Court calls FCC “arbitrary and capricious”

The Third Circuit delivered the big smackdown to the FCC over the wardrobe malfunction incident:

The court said the FCC is free to change its policy without “judicial second-guessing,” but only with sufficient notice. “Because the FCC failed to satisfy this requirement,” the court added, “we find its new policy arbitrary and capricious under the Administrative Procedure Act as applied to CBS.”

It also found that CBS could not be held strcitly liable for the actions of independent contractors — another argument the FCC made for its finding. “The FCC cannot impose liability on CBS for the acts of Janet Jackson and Justin Timberlake, independent contractors hired for the limited purposes of the halftime show,” the court said.

This ruling has implications for the proposed sanctions against Comcast: both involve post-hoc rules and both involve sticking it to someone other than the bad actor. The court doesn’t approve of the FCC making rules after an incident has occurred, which is exactly what the FCC proposes to do in the cast of Comcast’s management of P2P. Notice and rule-making have to precede sanctions, not follow them.

And the bad actor notion also applies. The Court found that Jackson and Timberlake were the bad actors, not CBS. In the P2P case, the users who congested the network are the bad actors, not the operator who sought to rein them in.

Chairman Martin, note this well.

Also of interest: the Court noted that most of the complaints against CBS were junk:

The Opinion notes CBS’s research indicating that over 85 percent of those complaints came from forms produced by activist groups. Many of the protests were filed in duplicate, “with some individual complaints appearing in the record up to 37 times,” CBS asserted.

The same can be said of the junk comments manufactured by Free Press against Comcast, of course. Free Press employed the electronic equivalent of seat-warmers to flood the FCC with junk comments, to the tune of 30,000 duplicate complaints.

10 thoughts on “Court calls FCC “arbitrary and capricious””

  1. Come to think of it, the “independent contractor” point also applies to Comcast. Comcast used an appliance manufactured by Sandvine. Is Comcast liable if the FCC does not like the way the appliances were programmed by Sandvine?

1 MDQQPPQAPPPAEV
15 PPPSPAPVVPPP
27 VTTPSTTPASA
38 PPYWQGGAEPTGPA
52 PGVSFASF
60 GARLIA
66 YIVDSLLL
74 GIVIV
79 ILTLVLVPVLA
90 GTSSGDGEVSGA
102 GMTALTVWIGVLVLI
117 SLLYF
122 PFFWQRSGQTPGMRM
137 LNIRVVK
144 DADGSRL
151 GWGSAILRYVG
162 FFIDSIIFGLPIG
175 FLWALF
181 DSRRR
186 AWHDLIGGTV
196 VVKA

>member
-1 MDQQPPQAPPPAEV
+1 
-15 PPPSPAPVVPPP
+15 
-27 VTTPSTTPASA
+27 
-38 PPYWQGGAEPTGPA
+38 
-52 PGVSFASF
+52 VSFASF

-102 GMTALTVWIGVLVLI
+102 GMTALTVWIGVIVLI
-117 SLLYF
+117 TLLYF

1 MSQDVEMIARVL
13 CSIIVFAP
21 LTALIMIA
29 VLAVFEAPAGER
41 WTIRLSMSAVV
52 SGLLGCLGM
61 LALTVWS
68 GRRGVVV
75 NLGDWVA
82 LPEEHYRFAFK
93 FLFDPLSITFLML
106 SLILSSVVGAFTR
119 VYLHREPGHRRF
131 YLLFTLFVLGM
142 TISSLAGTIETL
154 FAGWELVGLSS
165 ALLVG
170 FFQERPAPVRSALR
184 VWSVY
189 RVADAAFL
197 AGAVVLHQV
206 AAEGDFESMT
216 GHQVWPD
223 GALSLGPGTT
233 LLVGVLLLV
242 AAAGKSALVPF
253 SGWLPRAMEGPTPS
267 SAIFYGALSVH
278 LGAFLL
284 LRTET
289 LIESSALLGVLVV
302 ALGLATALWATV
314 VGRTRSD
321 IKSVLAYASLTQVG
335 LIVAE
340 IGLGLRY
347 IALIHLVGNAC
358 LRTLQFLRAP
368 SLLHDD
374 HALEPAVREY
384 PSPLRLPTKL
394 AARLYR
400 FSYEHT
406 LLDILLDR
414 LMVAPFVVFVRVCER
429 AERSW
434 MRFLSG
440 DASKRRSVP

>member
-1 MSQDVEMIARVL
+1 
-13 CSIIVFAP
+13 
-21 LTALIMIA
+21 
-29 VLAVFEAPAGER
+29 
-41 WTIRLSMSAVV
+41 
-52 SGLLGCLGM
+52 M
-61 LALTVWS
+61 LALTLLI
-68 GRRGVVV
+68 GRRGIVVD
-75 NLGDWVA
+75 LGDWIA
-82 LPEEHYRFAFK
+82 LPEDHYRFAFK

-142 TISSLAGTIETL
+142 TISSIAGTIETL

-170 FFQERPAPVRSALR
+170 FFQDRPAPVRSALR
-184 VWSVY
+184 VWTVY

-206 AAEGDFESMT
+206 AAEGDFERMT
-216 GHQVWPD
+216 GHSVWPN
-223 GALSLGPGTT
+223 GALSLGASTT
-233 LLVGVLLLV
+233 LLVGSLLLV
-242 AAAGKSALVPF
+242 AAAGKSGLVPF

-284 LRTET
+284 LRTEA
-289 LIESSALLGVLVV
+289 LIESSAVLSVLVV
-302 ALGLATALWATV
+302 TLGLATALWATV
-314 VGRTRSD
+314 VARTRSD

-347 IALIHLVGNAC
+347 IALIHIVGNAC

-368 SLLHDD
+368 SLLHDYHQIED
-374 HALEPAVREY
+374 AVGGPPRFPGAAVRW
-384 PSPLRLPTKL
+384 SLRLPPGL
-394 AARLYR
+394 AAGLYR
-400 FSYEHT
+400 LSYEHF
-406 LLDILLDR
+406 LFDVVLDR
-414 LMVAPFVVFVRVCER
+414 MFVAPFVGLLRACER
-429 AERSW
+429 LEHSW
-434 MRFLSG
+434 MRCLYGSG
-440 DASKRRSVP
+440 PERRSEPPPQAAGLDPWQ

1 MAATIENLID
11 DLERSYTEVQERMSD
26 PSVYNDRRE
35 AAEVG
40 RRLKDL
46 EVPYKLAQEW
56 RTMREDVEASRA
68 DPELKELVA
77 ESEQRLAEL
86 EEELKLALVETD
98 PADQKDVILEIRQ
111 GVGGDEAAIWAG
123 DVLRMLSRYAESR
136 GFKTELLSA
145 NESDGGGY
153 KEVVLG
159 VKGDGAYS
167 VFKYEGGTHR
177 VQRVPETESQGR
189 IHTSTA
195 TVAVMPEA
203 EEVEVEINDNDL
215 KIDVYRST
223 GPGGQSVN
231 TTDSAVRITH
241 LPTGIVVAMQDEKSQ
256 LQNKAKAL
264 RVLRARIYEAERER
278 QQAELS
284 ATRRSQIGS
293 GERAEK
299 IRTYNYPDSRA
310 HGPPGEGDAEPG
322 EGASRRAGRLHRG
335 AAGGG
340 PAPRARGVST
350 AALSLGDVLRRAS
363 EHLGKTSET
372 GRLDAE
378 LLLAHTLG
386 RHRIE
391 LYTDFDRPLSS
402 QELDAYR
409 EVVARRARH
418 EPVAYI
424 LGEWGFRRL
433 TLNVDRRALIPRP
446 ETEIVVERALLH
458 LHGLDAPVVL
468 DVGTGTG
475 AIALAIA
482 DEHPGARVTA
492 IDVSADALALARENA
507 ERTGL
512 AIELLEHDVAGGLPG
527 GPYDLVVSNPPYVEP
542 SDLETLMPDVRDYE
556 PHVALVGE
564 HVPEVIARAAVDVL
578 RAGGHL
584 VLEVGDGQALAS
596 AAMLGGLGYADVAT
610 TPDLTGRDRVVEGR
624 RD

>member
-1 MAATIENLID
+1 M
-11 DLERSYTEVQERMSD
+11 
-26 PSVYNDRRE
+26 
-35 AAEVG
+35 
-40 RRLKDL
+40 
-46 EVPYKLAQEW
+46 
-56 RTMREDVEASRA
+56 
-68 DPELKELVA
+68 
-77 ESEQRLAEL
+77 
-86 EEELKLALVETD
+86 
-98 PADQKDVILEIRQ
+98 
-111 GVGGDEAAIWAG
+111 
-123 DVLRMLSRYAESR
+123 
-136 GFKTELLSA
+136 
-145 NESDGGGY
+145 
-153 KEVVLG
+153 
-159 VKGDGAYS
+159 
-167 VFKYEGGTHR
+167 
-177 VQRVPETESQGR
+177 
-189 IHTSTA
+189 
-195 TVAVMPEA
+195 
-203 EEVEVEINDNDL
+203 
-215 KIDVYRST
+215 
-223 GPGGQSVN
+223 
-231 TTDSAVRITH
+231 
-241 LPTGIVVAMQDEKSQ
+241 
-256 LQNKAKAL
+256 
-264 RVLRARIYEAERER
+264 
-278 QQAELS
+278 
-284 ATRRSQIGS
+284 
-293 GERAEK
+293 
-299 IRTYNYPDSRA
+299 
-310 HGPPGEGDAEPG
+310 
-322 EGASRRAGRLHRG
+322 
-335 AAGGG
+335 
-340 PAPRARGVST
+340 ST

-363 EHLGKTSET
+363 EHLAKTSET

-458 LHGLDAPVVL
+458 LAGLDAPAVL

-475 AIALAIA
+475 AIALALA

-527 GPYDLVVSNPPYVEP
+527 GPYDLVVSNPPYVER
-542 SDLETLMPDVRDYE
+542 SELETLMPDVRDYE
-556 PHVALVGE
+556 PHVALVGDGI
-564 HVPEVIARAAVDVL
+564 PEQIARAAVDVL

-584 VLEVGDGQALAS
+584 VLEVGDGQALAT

2. CBS knew that Timberlake and Jackson were going to perform a suggestive dance. They just didn’t know the details.

  3. …Oh, and they certainly didn’t know that there would be an “astroturf uproar” about a half-second glimpse of a breast (covered by the equivalent of a pastie).

  4. Sandvine might have the capability to work to spec for a very large order, but as I understand it this was their stock product.

  5. In that case, we’re in violent agreement. 😉

    By the way, you are absolutely right that Free Press “flooded the FCC with junk comments.” The spam makes it extremely difficult to find the entries in the record which are not carbon copies created by Free Press’ “astroturf” page.

    What’s more, I caught the names of a couple of local folks in the record and asked them why they’d signed on. They all said things like, “We can’t let Comcast shut down the Internet!” and “Comcast is censoring the Internet!” Of course, Comcast is doing neither, and when I explained what was really happening — and that the regulation Free Press is advocating would put me and other rural ISPs out of business — they were sorry they’d signed on.

  6. P.S. — Did the “wardrobe malfunction team” specify that they would NOT rip off their clothes? Yes, I know that for many viewers this was a bug, but for most of us — who have seen human bodies before and are not shocked by them — it was just mildly amusing to see them act out the lyrics.

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